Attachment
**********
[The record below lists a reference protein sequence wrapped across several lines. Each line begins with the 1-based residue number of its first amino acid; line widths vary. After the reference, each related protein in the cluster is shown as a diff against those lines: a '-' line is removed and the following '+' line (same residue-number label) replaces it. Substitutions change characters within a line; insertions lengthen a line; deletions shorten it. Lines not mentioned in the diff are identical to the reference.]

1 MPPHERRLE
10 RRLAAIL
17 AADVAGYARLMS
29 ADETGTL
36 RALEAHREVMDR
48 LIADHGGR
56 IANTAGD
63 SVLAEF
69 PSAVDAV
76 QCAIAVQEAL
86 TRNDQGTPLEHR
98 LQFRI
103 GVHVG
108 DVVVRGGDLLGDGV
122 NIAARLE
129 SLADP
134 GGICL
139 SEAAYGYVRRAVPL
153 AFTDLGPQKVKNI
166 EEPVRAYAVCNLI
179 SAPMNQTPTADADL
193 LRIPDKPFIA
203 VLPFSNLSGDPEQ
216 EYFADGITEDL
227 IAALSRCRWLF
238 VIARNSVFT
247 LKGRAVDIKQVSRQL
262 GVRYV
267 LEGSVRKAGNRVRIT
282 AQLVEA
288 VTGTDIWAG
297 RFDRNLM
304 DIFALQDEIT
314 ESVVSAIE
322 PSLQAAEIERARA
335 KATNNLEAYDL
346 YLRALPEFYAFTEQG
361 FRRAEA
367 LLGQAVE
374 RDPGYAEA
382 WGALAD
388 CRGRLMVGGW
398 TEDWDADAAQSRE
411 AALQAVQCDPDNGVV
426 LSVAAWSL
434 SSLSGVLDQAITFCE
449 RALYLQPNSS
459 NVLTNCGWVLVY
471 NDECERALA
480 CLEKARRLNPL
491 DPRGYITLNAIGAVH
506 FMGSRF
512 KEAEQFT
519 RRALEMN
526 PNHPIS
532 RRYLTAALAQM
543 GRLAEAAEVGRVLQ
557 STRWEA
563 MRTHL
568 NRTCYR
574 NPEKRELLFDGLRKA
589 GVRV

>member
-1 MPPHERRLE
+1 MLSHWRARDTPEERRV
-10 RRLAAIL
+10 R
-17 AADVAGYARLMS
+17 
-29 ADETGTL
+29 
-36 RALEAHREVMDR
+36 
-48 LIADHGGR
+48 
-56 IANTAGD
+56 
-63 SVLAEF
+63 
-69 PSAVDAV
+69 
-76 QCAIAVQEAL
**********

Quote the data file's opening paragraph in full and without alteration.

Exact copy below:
[The record below lists a reference protein sequence wrapped across several lines. Each line begins with the 1-based residue number of its first amino acid; line widths vary. After the reference, each related protein in the cluster is shown as a diff against those lines: a '-' line is removed and the following '+' line (same residue-number label) replaces it. Substitutions change characters within a line; insertions lengthen a line; deletions shorten it. Lines not mentioned in the diff are identical to the reference.]